When the Federal Reserve announced a broad review of its monetary policy in November 2018, no one could have predicted that it would wrap up in the middle of a devastating recession and public health crisis.

On Thursday, Fed Chair Jerome H. Powell is expected to detail where the Fed has landed on the best approach to steering one of the world’s largest economies during a speech at an annual economic policy symposium in Jackson Hole, Wyo. In the backdrop is an economy that’s vastly different from the one for which the Fed thought it was planning. But experts say the review ultimately speaks to some of the most pressing questions of this new world, namely whether a different approach is needed for the Fed to achieve its “dual mandate” of maximum employment and stable prices.

The Fed “was undertaking this review to deal with exactly the kind of problem that we face right now, of what to do in circumstances like this,” said Janet L. Yellen, a former Fed chair. “This is precisely the concern. When the economy is hit by a shock, you need a framework. ... In a way, this has given this mission added urgency."

The timing reflects one of the core challenges of central banking. By tweaking interest rates or creating emergency lending programs, the Fed can respond quickly to problems as they begin to bubble up in the economy. But long-term planning can also be sideswiped by a recession as sudden and unprecedented as this one.

“Monetary policy is really good for playing defense,” said Adam S. Posen, president of the Peterson Institute for International Economics. “But not for playing offense.”

No matter the specifics of the policy review, pressure is on the Fed to steer the economy toward a stable and equitable recovery. A recession that kicked tens of millions of Americans out of the workforce has only widened long-standing racial economic gaps, and critics say the Fed’s moves to bolster the stock market and keep interest rates low, fueling a housing boom for the well-off, have also worsened income and wealth inequality.

There’s no expectation that the Fed can heal the economy alone, and Congress still is deadlocked over another wave of stimulus. It’s unclear how the Fed’s tools could be used to home in on certain racial groups or slices of the economy. But the crisis and the Fed’s look at how it uses its arsenal have ushered in fresh conversations about what the Fed’s mandate means and how it can serve everyone.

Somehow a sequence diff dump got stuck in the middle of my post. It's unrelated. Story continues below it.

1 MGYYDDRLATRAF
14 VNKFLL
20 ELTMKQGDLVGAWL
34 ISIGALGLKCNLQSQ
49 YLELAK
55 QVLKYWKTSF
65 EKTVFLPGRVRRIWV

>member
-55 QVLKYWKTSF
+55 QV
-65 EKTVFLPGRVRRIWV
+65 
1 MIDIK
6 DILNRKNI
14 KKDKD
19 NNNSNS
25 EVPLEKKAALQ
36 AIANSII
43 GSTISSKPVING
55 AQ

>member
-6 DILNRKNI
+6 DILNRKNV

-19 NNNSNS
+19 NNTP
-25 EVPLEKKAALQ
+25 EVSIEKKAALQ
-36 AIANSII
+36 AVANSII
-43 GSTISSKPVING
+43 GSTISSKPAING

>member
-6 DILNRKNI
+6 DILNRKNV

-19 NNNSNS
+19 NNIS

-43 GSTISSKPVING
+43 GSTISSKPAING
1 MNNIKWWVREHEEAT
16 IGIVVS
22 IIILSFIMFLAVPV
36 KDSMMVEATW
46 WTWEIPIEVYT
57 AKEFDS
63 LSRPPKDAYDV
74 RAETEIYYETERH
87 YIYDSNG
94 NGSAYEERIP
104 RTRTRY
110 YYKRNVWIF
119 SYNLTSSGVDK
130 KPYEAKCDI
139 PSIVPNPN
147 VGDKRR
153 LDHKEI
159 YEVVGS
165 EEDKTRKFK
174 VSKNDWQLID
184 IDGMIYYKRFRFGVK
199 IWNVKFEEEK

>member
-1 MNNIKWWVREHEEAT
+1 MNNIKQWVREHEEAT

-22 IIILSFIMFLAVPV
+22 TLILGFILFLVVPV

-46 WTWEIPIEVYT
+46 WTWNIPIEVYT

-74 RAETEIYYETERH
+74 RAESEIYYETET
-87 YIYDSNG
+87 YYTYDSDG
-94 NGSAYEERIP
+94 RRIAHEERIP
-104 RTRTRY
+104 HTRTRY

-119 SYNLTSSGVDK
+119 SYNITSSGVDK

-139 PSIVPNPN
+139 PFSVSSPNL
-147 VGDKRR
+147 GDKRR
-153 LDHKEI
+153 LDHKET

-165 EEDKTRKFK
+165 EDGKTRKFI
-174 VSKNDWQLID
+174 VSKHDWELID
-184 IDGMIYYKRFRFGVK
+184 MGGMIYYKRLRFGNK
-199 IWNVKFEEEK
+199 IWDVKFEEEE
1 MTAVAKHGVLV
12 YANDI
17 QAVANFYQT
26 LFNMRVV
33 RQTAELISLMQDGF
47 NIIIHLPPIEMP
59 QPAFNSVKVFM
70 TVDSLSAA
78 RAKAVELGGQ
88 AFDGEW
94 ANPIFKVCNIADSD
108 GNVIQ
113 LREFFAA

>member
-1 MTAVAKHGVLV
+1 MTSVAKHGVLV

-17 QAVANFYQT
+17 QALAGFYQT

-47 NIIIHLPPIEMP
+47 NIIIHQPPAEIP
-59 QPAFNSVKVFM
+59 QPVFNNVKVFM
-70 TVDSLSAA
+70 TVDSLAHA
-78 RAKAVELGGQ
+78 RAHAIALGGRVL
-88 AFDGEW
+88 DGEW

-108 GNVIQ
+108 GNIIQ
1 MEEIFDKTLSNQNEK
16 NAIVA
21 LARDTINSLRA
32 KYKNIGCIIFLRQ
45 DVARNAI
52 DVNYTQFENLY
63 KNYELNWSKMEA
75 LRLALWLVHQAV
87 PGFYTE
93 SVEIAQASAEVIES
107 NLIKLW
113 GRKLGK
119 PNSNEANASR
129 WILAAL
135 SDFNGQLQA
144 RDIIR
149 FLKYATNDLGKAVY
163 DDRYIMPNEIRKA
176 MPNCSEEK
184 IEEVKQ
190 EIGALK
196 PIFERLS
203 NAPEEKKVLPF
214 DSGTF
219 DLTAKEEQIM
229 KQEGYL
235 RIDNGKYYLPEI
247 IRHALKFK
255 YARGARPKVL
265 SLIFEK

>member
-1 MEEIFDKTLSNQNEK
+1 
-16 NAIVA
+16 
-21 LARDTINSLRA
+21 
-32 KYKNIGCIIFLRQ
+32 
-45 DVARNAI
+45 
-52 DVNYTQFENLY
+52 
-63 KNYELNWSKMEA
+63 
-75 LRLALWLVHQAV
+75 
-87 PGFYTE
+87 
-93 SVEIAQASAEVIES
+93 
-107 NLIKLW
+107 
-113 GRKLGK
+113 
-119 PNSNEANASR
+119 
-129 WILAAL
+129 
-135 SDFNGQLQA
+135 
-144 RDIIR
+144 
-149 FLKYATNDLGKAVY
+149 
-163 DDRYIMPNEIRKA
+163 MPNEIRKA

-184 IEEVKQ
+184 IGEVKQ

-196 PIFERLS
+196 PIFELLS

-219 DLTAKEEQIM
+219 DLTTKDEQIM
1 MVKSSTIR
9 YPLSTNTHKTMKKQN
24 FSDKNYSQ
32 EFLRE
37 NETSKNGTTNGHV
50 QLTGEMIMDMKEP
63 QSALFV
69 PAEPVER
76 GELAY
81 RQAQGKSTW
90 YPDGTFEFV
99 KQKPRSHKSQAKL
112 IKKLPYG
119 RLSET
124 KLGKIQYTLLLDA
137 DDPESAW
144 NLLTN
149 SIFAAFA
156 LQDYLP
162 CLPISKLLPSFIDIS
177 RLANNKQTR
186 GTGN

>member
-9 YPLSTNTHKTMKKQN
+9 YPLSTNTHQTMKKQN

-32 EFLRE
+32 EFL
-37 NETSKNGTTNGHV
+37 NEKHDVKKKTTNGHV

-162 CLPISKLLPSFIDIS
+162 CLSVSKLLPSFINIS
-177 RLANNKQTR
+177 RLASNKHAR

As interest rates ticked downward since the Great Recession, economists and Fed officials worried that the central bank would have less room to slash rates to zero in the event of another downturn. At the start of the year, the Fed kept interest rates low — in a range of 1.5 to 1.75 percent — to keep the economy growing at a slow and steady pace.

But as the financial fallout from the coronavirus crisis intensified, the Fed announced two emergency rate cuts in March, ultimately lowering rates all the way to zero as part of its vast emergency response.

At the same time, inflation has stayed below the Fed’s 2 percent target for years. The Fed’s current rule book suggests that the moment inflation tops that threshold, the Fed would quickly raise rates to bring inflation back down.

But now, many economists argue that a strong recovery will depend on inflation growth beyond 2 percent. The Fed’s policy review is widely expected to move toward average inflation targeting, which would allow for some overshoot of the 2 percent target to balance out periods when inflation skirted below. Although Powell is expected to spell out more details in his speech, the final policy review may not be officially presented until the Fed’s September meeting or later.

David Beckworth, an expert on monetary policy at George Mason University’s Mercatus Center, said the timing of the review could help shore up a stable recovery and give the Fed “license not to worry or get worked up about inflation rising a little bit.”

Yet Beckworth said he was unsure whether the Fed has come away with the credibility to take on a new approach. Last year, the Fed conducted a “Fed Listens” tour to gauge how the labor market and interest rates were affecting Americans. Beyond that, Beckworth said the Fed hasn’t pushed hard to persuade others why the framework matters.

“If it hasn’t got buy-in from Congress or buy-in from the public, can they actually implement it, or will they resort to the old approach? Beckworth said. "If I had one big critique of the review process, which has been going on a year and a half, it’s that it hasn’t been more of a campaign rally. ... It was low energy. It should have been ‘Fed Listens and Promotes.’ ”

There is also the question of how exactly the Fed will achieve higher inflation. Fed leaders have said interest rates will stay at zero for some time, and many countries beyond the United States are also struggling with low inflation.

Low rates, plus the expectation that they will stay low, means that “the effectiveness of that mechanism is impaired” when it comes to boosting economic growth, Roberto Perli, a former Fed official and founding partner and head of global policy at Cornerstone Macro, said in an analyst note released on video last week.

“I think it’s necessary to keep rates low and to hope that inflation comes up,” Perli said. “I think it’s questionable whether it is sufficient, so count me among the skeptics.”

Powell is likely to fill in more details about the review and the Fed’s thinking during his speech at the symposium in Jackson Hole, typically an invitation-only gathering of central bankers in the scenic mountains of Wyoming.

In perhaps the most literal reflection of just how much has changed, the speech will be given virtually and live-streamed.

(Correction: An earlier version of this article said the Fed’s mandate included maximum unemployment instead of employment. This version has been updated.)